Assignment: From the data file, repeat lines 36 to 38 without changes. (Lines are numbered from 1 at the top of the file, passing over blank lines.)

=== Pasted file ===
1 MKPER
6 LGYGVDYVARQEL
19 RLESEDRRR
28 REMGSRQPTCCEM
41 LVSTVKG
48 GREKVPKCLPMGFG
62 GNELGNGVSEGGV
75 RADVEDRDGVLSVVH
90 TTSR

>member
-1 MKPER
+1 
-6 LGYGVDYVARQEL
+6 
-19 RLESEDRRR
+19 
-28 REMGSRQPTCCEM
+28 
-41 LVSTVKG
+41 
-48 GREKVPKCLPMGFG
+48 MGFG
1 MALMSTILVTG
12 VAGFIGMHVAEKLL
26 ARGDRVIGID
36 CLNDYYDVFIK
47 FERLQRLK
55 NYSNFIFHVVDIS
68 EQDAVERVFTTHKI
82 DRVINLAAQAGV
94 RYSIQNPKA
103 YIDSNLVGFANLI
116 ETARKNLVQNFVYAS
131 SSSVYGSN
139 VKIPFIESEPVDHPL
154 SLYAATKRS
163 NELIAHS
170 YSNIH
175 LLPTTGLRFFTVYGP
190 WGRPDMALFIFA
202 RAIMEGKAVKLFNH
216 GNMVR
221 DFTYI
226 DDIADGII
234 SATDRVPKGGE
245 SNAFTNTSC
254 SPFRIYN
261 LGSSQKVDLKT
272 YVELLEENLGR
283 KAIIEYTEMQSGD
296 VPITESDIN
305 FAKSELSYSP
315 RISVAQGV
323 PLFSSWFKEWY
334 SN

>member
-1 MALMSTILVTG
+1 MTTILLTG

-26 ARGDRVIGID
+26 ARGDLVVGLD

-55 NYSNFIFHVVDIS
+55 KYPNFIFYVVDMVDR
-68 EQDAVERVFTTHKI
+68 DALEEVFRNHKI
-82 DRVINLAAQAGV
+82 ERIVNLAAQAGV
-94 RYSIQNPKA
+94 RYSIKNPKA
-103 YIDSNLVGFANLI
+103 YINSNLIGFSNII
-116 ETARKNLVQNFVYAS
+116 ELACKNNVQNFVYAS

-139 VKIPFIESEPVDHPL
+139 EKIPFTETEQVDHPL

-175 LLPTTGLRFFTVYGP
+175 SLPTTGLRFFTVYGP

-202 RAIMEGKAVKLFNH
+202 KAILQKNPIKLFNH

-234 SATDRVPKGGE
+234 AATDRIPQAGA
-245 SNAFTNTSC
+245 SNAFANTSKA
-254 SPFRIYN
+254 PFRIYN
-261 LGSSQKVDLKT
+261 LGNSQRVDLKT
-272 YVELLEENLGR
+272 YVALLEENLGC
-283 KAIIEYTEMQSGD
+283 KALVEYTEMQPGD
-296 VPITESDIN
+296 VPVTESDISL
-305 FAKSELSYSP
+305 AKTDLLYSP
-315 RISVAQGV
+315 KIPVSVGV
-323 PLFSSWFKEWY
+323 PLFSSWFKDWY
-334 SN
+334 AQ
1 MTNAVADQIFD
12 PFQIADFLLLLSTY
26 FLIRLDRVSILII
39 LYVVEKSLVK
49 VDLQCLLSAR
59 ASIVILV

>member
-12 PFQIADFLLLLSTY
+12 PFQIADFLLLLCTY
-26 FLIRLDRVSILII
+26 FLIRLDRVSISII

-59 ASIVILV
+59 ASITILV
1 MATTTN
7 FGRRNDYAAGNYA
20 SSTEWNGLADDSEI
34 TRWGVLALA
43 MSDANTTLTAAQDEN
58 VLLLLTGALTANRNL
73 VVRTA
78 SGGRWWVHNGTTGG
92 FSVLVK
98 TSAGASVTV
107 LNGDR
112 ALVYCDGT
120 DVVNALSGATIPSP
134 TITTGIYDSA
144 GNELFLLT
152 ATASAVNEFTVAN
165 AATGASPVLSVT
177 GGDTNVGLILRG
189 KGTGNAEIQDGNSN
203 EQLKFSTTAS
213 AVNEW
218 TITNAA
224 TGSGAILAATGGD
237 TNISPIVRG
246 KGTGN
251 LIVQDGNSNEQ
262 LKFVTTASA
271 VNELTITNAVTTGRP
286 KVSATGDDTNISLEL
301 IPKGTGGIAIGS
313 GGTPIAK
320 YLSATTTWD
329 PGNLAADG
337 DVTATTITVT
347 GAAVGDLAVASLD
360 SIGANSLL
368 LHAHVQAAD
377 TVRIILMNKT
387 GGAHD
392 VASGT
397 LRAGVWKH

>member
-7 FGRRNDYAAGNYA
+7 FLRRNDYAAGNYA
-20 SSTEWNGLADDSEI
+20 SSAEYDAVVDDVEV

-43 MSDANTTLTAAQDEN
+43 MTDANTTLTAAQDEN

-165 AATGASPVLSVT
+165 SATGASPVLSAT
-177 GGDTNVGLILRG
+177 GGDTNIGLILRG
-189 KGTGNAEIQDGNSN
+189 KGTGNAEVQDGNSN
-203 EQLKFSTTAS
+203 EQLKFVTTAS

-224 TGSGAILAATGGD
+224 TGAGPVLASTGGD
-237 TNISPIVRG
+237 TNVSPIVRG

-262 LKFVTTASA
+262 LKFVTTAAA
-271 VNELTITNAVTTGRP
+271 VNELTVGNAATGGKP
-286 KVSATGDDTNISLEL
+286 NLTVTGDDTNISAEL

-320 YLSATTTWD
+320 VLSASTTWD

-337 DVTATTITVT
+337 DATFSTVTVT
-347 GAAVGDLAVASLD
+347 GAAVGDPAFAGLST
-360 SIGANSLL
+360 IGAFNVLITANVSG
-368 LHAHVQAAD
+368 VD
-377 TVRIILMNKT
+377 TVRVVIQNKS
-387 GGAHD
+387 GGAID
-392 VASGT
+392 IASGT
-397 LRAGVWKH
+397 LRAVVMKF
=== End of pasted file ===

154 SLYAATKRS
163 NELIAHS
170 YSNIH